Now that the Los Angeles Kings have taken a three-games-to-none lead over the New Jersey Devils in the Stanley Cup Final, after a 4-0 win on home ice in Game Three, there is little doubt about the end result of the Best-of-Seven.
There is a theory that there is no such thing as momentum from one game to the next in the Stanley Cup playoffs, but that theory runs into difficult when it comes to this year's Cup Final because the Los Angeles Kings, while holding the edge in play, are running away with the series more decisively than their territorial edge would suggest.
How this plays into the momentum theory is that, after two overtime losses to the Kings in the first two games of the series, the Devils needed to mount some sort of an attack in Game Three to get back into the series. For the first half of the game, they did, holding an edge in play even when though they surrendered the first goal of the contest five minutes into the second period, when Alec Martinez banged in a puck that Devils G Martin Brodeur thought he had covered (and he may have) with his left leg pad.
Nearly 10 minutes later, however, Kings C Anze Kopitar scored the second goal, beating Zach Parise to the net then finishing off a tic-tac-toe passing play with linemates Justin Williams and Dustin Brown. That goal took the air out of the Devils and they didn't mount a serious offensive threat for the rest of the night, registering a total of 22 shots on goal and going 0-for-5 on the power play. New Jersey's power play is 0-for-11 in the series. If the Devils weren't already down 2-0 in the series, falling behind 2-0 in Game Three wouldn't have been so crushing but, considering the Devils have managed two goals in three games, needing three to secure the comeback seemed like a daunting task -- and the Devils knew it.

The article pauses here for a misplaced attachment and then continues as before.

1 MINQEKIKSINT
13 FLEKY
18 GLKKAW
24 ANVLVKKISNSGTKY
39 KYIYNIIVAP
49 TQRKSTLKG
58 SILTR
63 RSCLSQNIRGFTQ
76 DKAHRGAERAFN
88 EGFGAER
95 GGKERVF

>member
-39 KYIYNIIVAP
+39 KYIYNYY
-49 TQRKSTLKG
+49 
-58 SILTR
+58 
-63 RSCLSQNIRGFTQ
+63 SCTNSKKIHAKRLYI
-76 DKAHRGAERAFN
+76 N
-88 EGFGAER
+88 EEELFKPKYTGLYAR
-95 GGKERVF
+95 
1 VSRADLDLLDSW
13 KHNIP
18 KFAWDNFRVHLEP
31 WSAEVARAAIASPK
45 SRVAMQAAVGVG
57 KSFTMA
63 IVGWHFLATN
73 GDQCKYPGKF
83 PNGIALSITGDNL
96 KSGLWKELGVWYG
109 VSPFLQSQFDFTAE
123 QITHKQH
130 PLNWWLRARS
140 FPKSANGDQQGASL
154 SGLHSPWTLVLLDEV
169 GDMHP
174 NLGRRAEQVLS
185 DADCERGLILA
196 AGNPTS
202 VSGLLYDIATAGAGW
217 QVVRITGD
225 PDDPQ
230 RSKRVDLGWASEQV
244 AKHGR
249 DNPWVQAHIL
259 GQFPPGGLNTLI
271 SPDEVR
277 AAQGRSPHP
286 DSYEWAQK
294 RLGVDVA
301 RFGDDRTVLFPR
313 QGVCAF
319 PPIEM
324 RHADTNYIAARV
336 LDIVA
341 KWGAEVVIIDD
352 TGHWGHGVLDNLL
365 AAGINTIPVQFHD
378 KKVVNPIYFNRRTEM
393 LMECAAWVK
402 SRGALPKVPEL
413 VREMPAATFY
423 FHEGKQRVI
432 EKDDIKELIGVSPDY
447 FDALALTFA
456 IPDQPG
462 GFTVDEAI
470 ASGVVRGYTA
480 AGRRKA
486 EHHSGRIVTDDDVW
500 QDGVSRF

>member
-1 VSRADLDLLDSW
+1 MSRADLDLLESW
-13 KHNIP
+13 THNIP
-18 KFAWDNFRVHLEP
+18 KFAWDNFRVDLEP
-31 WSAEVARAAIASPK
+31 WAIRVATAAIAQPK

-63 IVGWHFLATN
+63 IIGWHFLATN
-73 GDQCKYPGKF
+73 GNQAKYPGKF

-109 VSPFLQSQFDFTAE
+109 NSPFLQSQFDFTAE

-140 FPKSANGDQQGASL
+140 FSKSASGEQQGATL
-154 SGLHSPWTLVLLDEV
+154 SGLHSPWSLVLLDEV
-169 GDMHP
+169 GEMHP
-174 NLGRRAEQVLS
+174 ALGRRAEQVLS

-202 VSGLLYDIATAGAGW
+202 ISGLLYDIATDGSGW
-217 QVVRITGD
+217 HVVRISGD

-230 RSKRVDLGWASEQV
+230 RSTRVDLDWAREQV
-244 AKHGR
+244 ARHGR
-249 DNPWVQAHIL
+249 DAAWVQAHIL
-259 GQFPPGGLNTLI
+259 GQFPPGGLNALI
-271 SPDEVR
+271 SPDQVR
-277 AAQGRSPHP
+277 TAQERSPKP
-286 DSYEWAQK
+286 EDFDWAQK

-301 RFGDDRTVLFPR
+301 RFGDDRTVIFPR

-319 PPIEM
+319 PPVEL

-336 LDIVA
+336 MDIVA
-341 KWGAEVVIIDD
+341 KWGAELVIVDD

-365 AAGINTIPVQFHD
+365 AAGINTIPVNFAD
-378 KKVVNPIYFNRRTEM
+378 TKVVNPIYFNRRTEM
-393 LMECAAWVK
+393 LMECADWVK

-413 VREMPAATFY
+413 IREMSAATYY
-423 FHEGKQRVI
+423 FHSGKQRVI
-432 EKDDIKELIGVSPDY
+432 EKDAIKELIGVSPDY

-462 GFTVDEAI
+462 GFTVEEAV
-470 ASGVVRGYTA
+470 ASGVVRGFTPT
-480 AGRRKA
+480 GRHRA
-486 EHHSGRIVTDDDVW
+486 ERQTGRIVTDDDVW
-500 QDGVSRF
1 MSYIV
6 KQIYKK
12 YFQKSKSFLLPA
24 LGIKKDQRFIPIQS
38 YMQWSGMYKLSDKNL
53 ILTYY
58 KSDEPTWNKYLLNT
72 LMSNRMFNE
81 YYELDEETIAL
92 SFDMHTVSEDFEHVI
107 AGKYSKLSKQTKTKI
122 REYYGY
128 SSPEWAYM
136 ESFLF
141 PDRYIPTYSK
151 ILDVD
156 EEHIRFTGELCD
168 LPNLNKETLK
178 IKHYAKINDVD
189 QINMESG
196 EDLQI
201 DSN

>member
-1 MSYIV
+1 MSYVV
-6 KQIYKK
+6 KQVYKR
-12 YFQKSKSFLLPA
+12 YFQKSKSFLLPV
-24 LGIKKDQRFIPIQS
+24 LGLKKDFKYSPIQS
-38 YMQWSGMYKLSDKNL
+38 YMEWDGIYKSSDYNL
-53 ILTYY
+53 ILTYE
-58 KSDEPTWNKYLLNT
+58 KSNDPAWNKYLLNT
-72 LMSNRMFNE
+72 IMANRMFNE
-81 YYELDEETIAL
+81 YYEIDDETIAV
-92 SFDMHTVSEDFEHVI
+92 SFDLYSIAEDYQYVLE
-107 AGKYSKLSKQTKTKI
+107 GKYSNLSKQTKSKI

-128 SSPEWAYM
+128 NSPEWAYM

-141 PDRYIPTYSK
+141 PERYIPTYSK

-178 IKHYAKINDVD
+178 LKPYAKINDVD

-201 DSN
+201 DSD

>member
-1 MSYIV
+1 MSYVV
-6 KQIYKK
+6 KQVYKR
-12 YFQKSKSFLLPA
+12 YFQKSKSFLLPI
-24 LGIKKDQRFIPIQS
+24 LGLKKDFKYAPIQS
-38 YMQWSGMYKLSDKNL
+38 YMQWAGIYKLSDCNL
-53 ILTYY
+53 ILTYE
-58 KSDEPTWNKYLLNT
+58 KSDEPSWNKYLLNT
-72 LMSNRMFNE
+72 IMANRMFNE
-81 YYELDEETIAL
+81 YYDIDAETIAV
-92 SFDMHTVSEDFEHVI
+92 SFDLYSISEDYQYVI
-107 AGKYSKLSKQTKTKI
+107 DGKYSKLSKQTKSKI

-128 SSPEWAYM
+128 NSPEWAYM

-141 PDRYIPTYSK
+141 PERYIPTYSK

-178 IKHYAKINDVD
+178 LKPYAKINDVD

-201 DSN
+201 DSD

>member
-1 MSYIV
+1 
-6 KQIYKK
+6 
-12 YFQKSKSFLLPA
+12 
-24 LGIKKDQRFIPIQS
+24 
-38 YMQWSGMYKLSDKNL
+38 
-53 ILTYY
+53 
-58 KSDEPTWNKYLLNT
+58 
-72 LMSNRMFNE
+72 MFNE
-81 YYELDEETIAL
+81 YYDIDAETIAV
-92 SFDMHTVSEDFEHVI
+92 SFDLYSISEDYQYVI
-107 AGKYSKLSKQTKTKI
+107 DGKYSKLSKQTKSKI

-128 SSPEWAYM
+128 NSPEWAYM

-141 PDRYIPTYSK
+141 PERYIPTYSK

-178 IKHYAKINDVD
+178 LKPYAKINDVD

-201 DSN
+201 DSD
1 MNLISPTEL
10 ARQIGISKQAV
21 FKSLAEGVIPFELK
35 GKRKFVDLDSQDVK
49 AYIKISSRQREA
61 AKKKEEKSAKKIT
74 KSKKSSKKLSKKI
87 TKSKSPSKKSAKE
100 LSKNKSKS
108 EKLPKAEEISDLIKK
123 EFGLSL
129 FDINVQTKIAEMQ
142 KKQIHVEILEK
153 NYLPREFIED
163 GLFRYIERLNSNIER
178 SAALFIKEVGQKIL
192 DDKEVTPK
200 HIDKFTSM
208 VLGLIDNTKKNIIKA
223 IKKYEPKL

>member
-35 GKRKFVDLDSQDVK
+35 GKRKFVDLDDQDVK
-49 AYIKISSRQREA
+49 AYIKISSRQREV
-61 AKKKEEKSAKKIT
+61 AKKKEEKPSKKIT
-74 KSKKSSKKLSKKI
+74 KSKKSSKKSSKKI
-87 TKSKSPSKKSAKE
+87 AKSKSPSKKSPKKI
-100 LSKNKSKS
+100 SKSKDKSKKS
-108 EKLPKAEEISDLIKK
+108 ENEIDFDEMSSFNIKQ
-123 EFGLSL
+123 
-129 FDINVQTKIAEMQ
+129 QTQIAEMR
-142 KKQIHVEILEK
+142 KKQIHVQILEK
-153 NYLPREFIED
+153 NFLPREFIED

Third period power plays goals by Jeff Carter and Justin Williams locked the game, and the series, down for the Kings. A two-point game gives Kopitar 18 points in the playoffs, moving him into a tie with New Jersey's Ilya Kovalchuk, who has been stuck on 18 points since the Final began. It's entirely possible that Kovalchuk is hurt, which would at least help justify his performance (no points, five shots on goal in three games).
On the other hand, Kopitar has really come into his own this postseason. He's been a productive player since arriving in the league in the first place, but he's in surprisingly rare company, ranking fifth in the league in points (230) over the last three seasons and now has 23 points in 23 career playoff games. He turns 25 this summer, so there's a lot more of his story waiting to be told.
Veteran winger Simon Gagne returned to the lineup for the Kings, playing his first game since suffering a concussion against Phoenix December 26. He wasn't much of a factor, playing a team-low 6:39 and taking a slashing penalty, but he did manage to tie for the team lead with three shots on goal in his limited ice time.
Former Kings, and current Devils, defenceman Peter Harrold continues to play a big role for New Jersey. He played 61 AHL games and 11 NHL games during the regular season, but has played 21:19 per game in the Final and part of the reason could lie in the advanced stats, as his plus-18 Corsi from Game Three was the best mark among all skaters (per www.timeonice.com).
The Kings are now 15-2 in this year's playoffs, a dominant run, so while the Devils are still alive for at least one more game, the odds are off-the-charts against them somehow winning the next four games.